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  • Arabic books

    Fri, 12 Dec 2008 06:24

    Nice article in the Guardian in which Maya Jaggi asks: Western books are flooding the Middle East, but is Arabic literature travelling the other way?
    Although Arab culture, from Baghdad to Toledo, led the world in the art of translation in the 8th and 9th centuries, transmitting ancient Greek and Latin texts that helped fuel Europe's renaissance, the UN estimates that the entire number of books translated into Arabic in the past 1,000 years is the same as that now rendered into Spanish in a single year ... [more importantly] how much Arabic literature is flowing the other way?
  • The Kindle

    Fri, 12 Dec 2008 06:24

    Today, Amazon launch their e-book reader, the Amazon Kindle, which they hope will do much better than the Sony Reader and become the "iPod" of e-book readers. That is, Amazon hope the Kindle will
  • Turning the Pages

    Fri, 12 Dec 2008 06:24

    Via Booksurfer, news that ...
    the British Library has announced the winners of its competition to make "spectacular" and unusual treasures from public libraries more widely available via the web, through its online digitisation project Turning the Pages 2.0 virtual texts. Now alongside virtual copies of William Blake's notebook, the Lindesfarne Gospels, and the manuscript of Jane Austen's History of England, it will be possible to read extracts from the Dorset Federation of Women's Institutes beautifully illustrated War Record Book 1939-1945 and the Arbuthnott Manuscrits - a spectacular illuminated missal containing a "blood-curdling rite of excommunication".
    Or click for further details on 24 Hour Museum
  • Nice article from the Chronicle Review (via that very useful Books Inq blog):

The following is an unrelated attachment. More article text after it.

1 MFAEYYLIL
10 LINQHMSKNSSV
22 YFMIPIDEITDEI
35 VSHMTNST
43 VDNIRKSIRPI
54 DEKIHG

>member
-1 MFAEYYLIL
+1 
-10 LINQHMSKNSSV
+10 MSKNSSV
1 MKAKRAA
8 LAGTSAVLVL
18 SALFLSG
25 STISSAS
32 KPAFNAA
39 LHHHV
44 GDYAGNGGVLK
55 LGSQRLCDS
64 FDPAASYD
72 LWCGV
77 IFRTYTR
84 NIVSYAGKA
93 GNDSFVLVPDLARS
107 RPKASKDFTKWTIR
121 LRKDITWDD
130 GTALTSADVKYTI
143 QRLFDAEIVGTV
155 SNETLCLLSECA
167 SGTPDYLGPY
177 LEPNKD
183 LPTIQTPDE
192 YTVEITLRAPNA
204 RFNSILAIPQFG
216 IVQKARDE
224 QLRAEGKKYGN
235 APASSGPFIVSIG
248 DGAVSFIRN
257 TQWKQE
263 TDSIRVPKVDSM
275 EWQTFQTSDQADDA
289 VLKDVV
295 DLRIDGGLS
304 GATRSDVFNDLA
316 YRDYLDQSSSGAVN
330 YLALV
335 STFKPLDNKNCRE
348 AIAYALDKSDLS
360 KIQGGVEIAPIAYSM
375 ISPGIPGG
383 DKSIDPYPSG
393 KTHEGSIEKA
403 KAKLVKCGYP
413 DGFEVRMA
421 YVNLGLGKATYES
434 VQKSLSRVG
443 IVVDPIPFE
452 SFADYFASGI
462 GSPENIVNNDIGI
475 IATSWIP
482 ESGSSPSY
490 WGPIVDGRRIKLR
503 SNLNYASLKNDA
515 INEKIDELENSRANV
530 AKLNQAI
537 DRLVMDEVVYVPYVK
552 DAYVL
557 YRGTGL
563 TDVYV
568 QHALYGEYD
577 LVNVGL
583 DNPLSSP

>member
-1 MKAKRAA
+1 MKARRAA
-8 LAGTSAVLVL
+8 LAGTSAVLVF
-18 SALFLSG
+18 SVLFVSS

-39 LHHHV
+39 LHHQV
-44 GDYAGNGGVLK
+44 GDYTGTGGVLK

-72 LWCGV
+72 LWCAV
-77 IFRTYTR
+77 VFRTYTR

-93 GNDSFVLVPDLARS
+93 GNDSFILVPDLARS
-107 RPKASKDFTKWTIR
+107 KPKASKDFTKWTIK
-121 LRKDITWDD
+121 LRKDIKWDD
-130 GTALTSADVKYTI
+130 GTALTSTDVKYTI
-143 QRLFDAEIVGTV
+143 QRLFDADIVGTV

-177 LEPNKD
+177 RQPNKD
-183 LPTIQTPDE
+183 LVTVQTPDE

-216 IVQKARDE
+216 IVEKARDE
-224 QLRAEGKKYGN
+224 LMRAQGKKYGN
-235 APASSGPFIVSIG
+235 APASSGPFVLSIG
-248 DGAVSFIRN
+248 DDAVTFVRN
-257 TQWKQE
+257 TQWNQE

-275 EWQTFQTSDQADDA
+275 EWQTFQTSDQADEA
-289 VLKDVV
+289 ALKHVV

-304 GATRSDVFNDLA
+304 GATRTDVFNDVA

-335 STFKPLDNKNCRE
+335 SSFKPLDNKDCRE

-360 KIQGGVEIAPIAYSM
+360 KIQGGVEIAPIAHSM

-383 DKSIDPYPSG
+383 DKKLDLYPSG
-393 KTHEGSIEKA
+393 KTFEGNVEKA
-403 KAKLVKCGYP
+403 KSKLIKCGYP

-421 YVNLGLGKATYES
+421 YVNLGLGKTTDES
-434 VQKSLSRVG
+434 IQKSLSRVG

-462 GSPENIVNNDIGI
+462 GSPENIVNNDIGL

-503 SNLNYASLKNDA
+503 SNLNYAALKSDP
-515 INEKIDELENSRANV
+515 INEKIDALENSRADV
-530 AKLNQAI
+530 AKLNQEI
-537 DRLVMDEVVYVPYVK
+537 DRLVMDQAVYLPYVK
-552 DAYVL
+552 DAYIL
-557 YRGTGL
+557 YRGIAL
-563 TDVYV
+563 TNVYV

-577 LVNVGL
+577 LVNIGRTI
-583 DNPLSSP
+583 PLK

If Shakespeare had had a hard drive, if the plays had been written with a word processor on a computer that had somehow survived, we still might not know anything definitive about Shakespeare's original or final intentions — these are human, not technological, questions — but we might be able to know some rather different things. We might be able to know, for example, the precise date on which he began composing Hamlet indeed the precise minute and hour, time-stamped to the second. We would be able to know how long he had spent working on it, or at least how long the file containing the play had remained open on his desktop. We would very likely have access to multiple versions and states of the file, and if Shakespeare had "track changes" turned on while he wrote, we would be able to follow the composition of a soliloquy keystroke by keystroke, each revision also date- and time-stamped to the second. We might discover the play had originally been called GreatDane.doc instead of Hamlet.doc. We might also be able to know what else he had been working on that same day, or what Internet content he had browsed the night before (since we'll assume Shakespeare had Web access too). While he was online, he might have updated his blog or tagged some images in his Flickr account, or perhaps edited a Wikipedia entry or two. He might even have spent some time interacting with others by performing with an avatar in Second Life, an online place where all the world is truly a shared virtual stage.
  • The bookness of books

    Fri, 12 Dec 2008 06:24

    There is always interesting stuff over on if:book ("A Project of The Institute for the Future of the Book"), which is one of the best blogs around for my money. Yesterday, they
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